When you read this piece I’ll likely be looking up at the theatre’s bright light at the Vincent Pallotti Health Care Hospital.
To take my mind off what I’m in for, I force myself to recall a particular visit to my local GP a decade ago that could’ve been a script for another “Carry on Doctor”.
I had picked up a virus doing the rounds. The one attacking the bronchial mechanism. It probably lodged in my sinuses at a jam-packed cheese festival held in a draughty tent when a beehive purple rinse lady squeezed up against my back, sneezed, spreading a mixture of cheddar and blue cheese immersed in red pinotage down my neck. The virus enjoyed the surfing.
That same night came the never-ending coughing, forcing my Heidi into the spare room. Next day saw no improvement, so I was given the choice: doctor or hospital. I'm bundled into the car, barefoot and still in my tatty gown. The good doctor was awaiting my arrival like a vulture sniffing blood.
His surgery was unconventional. More like live theatre presenting a oneman stage play.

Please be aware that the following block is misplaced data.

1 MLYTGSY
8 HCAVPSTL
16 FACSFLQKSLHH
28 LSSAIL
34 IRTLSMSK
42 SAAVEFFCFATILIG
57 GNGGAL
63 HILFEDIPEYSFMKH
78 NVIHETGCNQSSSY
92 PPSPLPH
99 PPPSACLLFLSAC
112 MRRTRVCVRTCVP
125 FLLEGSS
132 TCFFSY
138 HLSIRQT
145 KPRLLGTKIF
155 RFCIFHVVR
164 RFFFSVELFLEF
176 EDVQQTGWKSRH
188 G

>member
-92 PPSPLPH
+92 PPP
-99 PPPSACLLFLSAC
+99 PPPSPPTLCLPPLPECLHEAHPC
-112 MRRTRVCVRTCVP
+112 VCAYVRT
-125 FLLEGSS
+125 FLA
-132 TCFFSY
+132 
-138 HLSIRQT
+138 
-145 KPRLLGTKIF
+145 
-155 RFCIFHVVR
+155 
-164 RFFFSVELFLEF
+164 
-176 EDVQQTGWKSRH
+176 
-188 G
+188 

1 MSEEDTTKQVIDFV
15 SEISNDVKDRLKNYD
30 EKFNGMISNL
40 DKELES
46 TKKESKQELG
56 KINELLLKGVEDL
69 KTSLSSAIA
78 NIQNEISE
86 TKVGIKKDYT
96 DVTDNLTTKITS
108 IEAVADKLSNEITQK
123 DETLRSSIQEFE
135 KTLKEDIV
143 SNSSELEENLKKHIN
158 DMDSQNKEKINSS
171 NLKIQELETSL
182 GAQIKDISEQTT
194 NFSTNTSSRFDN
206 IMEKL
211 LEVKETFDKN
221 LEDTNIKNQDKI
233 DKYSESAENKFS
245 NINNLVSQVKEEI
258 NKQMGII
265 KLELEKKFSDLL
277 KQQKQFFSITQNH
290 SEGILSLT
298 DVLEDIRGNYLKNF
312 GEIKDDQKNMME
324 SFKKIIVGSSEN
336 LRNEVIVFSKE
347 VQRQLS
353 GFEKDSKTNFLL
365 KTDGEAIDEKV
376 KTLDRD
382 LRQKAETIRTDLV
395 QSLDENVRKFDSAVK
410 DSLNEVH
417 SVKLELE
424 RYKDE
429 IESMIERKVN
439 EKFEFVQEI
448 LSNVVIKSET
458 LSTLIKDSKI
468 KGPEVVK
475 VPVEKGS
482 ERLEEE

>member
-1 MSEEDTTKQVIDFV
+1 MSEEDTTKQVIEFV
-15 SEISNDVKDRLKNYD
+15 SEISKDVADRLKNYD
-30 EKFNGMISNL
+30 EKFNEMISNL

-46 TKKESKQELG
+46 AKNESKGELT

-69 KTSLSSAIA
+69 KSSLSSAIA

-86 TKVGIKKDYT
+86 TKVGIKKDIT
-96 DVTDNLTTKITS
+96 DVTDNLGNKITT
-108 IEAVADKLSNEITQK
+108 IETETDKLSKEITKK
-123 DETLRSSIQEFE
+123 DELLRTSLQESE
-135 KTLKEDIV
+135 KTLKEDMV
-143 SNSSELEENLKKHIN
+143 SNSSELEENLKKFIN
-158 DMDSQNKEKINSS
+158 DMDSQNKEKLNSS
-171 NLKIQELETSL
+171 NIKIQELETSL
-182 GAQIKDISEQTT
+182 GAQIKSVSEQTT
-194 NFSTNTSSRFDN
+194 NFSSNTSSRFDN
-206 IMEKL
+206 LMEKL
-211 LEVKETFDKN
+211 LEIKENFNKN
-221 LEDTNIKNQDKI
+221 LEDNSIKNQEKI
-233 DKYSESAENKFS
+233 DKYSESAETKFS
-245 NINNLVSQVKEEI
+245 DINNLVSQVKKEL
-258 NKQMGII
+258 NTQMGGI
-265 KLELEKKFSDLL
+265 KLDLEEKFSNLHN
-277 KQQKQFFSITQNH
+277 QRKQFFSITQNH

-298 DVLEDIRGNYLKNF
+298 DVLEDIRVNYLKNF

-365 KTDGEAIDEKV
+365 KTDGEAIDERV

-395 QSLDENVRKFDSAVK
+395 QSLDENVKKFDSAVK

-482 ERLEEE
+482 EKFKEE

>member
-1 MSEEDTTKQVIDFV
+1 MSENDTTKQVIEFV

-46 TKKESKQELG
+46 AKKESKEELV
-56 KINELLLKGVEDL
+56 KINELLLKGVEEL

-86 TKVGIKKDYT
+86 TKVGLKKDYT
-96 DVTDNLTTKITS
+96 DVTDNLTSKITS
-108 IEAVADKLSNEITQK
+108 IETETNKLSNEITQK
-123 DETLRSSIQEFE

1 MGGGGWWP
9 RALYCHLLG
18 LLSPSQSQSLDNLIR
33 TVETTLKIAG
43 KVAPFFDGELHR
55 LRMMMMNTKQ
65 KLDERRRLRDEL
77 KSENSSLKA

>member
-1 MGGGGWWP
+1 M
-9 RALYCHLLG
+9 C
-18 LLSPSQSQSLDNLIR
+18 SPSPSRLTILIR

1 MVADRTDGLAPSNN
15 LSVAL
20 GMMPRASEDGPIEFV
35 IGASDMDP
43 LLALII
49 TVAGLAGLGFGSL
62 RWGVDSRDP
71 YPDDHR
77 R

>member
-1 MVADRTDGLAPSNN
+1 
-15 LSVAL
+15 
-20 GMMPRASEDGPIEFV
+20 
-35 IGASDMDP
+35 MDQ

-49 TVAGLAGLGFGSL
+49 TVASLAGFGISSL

Before doing any prognosis, the doctor jocularly tells about patients he had just manhandled (sic). He fancies himself a shrink, and figures a few funny stories would take the strain off the patient. And it works well.
I'm now ready for the full treatment with in-depth inspections up the nose, down the throat and in the ears.
Then the freezing stethoscope against fevered body with the instruction to breathe in and out. It results in a paroxysm of coughing that has poor doc frantically groping for a nose guard. Too late. The virus is back in the surf.
But the show goes on.
Act Two. “Now for a double jab to kill the germ dead. We'll practise on your right bumsy-whumsy and if that doesn't work we'll tackle the left one.” The practice shot hits an artery, with my precious O being absorbed in the assistant's swabs.
“Not to worry, old son, the second one always gets home.” And it does, because I feel a prick - and then each painful drop of serum as it flows into a tiny vein unused to a flood of foreign fuels.
But I survived.
Until today, that is.
The surgeon approaches. My heart skips a beat. A Sid James lookalike wearing scrubs looks down on me. I expect to hear the familiar, “Lights, camera, action”. Nothing like it. Only a friendly, “Relax, Mr B, you’re in good hands” from Dr H.
So my only role is that of a patient with a dysfunctional aorta. I’m tempted to reply, “Just carry on, doctor”, but think it prudent to remain mum. After all, he wields the scalpel.